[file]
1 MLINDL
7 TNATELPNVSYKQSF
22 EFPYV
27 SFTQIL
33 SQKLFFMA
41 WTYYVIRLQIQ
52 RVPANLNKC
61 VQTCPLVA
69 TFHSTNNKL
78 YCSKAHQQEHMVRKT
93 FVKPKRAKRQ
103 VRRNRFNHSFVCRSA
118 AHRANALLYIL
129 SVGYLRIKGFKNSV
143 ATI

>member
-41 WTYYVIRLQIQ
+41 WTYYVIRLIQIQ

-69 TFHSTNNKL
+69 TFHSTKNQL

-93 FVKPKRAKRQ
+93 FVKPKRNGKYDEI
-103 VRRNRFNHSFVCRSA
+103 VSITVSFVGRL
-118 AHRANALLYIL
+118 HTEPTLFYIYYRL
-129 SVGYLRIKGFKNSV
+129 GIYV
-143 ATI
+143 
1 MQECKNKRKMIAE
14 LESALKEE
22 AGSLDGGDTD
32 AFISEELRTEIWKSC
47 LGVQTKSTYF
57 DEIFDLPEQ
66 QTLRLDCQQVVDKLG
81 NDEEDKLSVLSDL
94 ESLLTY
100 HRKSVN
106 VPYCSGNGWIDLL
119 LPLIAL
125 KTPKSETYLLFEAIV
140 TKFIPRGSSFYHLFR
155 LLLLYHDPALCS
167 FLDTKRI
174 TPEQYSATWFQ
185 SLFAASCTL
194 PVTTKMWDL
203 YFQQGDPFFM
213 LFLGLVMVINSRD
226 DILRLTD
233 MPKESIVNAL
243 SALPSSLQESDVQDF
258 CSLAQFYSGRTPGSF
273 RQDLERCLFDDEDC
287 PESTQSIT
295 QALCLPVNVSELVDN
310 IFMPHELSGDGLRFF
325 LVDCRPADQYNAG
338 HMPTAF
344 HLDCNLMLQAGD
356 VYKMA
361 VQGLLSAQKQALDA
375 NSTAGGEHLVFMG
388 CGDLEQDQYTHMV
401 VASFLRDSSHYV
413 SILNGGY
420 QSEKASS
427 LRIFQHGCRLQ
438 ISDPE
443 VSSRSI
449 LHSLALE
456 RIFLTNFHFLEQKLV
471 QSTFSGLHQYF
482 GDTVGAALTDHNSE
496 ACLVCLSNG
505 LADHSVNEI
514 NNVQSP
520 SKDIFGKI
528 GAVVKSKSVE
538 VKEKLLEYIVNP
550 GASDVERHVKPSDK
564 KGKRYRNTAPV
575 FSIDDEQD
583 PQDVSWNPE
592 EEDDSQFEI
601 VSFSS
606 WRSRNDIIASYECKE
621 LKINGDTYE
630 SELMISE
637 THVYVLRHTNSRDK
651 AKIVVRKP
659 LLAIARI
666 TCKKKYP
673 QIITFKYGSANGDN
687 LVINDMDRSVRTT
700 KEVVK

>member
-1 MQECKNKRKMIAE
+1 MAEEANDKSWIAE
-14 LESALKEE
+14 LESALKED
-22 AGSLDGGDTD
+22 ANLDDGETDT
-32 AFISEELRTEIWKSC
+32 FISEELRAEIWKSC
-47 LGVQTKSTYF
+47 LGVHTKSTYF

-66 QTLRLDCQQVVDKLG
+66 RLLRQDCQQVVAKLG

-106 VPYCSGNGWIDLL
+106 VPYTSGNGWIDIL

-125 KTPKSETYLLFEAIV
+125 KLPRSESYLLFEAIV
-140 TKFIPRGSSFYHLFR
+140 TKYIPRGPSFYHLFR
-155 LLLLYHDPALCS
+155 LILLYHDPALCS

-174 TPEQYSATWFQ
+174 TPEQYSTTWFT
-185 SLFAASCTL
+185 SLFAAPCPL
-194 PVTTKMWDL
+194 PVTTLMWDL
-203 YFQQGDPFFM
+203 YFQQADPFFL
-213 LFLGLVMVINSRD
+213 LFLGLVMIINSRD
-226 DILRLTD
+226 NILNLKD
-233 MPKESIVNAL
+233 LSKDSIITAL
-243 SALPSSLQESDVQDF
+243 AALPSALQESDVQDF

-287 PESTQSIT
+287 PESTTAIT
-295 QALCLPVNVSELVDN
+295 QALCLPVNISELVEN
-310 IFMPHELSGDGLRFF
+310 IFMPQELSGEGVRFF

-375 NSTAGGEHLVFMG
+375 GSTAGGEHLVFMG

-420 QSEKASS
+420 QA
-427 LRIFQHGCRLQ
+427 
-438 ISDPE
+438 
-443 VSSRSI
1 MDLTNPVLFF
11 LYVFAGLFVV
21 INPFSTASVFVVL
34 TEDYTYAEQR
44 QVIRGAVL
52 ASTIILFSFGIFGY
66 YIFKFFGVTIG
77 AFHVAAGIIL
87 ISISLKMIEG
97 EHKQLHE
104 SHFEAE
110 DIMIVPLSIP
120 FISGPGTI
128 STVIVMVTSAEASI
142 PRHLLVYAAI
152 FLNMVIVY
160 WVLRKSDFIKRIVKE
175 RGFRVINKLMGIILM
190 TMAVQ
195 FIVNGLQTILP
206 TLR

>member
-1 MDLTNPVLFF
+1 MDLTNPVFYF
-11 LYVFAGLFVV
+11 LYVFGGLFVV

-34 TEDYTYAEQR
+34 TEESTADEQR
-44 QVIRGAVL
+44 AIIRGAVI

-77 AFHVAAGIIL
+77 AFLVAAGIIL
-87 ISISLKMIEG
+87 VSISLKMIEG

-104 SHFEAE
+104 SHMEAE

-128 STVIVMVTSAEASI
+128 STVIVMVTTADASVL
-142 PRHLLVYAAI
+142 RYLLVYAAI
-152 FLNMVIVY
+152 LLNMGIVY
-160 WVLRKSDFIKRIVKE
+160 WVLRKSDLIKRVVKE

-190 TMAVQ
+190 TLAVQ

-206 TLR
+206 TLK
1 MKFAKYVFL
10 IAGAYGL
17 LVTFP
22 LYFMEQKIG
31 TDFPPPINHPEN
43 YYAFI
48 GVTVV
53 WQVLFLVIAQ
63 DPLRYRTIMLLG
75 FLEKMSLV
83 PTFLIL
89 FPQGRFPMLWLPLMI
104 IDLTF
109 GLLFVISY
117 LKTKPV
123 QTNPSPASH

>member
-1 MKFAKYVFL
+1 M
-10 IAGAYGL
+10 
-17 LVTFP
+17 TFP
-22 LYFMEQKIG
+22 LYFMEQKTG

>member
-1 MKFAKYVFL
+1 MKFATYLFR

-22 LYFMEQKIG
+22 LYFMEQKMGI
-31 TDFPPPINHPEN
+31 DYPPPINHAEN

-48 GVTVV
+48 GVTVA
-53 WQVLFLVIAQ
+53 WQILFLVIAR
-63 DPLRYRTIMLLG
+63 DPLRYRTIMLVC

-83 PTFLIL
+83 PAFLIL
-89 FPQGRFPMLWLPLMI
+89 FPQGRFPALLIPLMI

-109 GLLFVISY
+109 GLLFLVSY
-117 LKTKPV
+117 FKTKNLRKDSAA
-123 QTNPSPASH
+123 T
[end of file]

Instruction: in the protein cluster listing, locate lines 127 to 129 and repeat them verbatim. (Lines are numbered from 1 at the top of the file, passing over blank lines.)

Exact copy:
+203 YFQQADPFFL
-213 LFLGLVMVINSRD
+213 LFLGLVMIINSRD